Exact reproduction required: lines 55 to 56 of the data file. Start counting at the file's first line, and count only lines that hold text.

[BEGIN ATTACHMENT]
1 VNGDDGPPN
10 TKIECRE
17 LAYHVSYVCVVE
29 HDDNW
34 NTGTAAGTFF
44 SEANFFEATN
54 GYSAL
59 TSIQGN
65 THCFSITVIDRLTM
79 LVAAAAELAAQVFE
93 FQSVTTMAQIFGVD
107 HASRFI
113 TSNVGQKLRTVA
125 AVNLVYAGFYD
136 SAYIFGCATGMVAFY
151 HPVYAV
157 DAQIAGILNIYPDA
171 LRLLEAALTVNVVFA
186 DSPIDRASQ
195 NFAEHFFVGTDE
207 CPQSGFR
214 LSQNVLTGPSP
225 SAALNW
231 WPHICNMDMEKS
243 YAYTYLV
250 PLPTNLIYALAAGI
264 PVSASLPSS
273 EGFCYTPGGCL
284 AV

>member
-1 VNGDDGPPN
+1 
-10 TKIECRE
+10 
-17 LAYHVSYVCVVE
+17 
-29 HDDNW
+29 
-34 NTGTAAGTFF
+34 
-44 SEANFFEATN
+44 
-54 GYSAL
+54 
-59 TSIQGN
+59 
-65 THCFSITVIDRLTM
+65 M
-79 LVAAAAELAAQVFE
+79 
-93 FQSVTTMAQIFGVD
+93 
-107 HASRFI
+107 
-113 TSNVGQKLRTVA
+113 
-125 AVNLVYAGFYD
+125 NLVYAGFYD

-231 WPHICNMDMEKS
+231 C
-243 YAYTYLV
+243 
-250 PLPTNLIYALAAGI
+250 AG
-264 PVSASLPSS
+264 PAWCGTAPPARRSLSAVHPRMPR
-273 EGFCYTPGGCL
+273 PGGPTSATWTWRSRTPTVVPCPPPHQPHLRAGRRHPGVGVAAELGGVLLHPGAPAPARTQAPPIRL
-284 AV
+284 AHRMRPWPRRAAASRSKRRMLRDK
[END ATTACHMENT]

-113 TSNVGQKLRTVA
+113 